Point Break (1991)

30 Jan


Smith’s Verdict: ***1/2

Reviewed by Tanner Smith

A young FBI hotshot is on the investigation of a series of bank robberies, in which the robbers wear rubber masks that resemble the Ex-Presidents of the United States (Reagan, Nixon, Johnson, and Carter, not in that order of course). He believes that they might be surfers because one of the robbers has a tan line. So he goes undercover as a budding surfer and falls in with a group of adrenaline junkies who may turn out to be the robbers he’s after.

When you hear the plot for “Point Break,” you’d probably think of it as a spoof of action movies, but you’d be wrong. The movie is taken as seriously as it could be taken, and it’s an effective thriller with a theme of self-discovery and some breathtaking action sequences.

Keanu Reeves is the hero Johnny Utah. He’s a former Rose Bowl star with a bum knee. Now, he’s an FBI agent assigned in Los Angeles to get on the case of the Ex-Presidents’ robberies. The robbers leave no clues behind, but Johnny’s partner Pappas (Gary Busey) notices a tan line on one of the robbers when he watches a surveillance tape of a robbery. Also, a strand of hair is found and after analyzing it, Pappas observes that the strand was polluted with the same hair gel sold on a popular surfing beach. He states, “The Ex-Presidents are surfers!”

So, Johnny goes undercover and learns how to surf in order to get closer to anyone who seems interesting. That’s when he meets Bodhi (Patrick Swayze), the most extreme of his pack of surfers. Johnny also falls in love with Bodhi’s ex-girlfriend (Lori Petty). It becomes clear that they rob banks to support their surfing. Bodhi puts Johnny under his spell and explains to him why surfing and other extreme activities are so important to him. He also explains how he would like to die—by riding a wave driven by a winter storm.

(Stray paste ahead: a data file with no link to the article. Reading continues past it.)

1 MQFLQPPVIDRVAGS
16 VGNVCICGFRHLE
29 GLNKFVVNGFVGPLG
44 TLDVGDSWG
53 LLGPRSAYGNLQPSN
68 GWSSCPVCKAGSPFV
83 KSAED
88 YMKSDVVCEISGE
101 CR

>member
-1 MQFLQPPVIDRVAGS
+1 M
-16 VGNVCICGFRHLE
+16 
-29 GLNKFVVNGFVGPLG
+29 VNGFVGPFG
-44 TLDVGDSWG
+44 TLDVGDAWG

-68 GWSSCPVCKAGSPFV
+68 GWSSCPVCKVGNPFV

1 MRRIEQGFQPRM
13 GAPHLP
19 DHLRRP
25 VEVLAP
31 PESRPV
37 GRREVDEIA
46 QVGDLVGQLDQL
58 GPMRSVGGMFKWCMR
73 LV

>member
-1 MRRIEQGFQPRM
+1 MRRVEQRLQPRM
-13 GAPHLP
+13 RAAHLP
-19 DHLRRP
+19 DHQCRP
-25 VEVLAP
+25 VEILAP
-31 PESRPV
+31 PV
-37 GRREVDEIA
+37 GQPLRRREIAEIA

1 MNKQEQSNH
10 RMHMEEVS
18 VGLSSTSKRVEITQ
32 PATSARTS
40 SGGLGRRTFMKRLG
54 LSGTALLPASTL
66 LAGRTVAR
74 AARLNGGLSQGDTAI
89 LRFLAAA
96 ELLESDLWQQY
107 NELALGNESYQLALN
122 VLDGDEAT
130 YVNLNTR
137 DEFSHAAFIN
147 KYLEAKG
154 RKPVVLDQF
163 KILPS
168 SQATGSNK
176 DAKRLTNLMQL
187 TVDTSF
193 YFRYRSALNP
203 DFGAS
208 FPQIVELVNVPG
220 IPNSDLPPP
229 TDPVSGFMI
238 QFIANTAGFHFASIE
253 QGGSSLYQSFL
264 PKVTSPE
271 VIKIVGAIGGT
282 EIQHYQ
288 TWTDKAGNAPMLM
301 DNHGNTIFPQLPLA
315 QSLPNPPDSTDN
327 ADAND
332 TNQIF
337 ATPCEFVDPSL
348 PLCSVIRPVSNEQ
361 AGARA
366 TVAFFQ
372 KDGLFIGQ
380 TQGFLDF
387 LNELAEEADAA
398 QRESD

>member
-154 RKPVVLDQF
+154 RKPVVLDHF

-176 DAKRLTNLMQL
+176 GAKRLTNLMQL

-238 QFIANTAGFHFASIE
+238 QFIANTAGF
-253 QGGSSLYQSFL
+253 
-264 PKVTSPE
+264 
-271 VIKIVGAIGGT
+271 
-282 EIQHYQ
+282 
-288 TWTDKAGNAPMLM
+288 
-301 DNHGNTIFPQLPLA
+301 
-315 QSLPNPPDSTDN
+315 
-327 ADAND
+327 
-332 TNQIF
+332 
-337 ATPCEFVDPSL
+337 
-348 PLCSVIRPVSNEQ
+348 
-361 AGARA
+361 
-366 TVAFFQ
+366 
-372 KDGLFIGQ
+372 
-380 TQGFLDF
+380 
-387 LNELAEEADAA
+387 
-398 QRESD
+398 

Here we have a tale of a young cop who falls in with a different crowd than who he would usually hang out with. He starts to like his second life of fun and danger. It’s a great seduction story. But also in this movie is a lot of action. We get a footchase all over Santa Monica (through backyards, living rooms, and alleys) and two skydiving sequences. One sequence shows tension in which Johnny’s cover is blown and Bodhi packs his chute. The other is a great action scene in which Johnny becomes so mad he jumps out of a plane without a parachute, grabs onto a person who has one, and puts a gun to his head, threatening him to pull the chute.

Director Kathryn Bigelow is an interesting director for this material. It’s amazing how she directs these action sequences, but even more amazing how she puts the characters in them as realistically as humanly possible. We get to know these characters in the midst of the action. “Point Break” isn’t just a movie about cops and robbers. It’s simply a movie about a young cop who is seduced by a new lifestyle and questions his own values while trying to catch a possible robber.

It all leads down to the big ending in which everything that has been shown before has become meaningful and effective. I will not give it away, but I will say that “Point Break” does not end at the point where you would expect it to.

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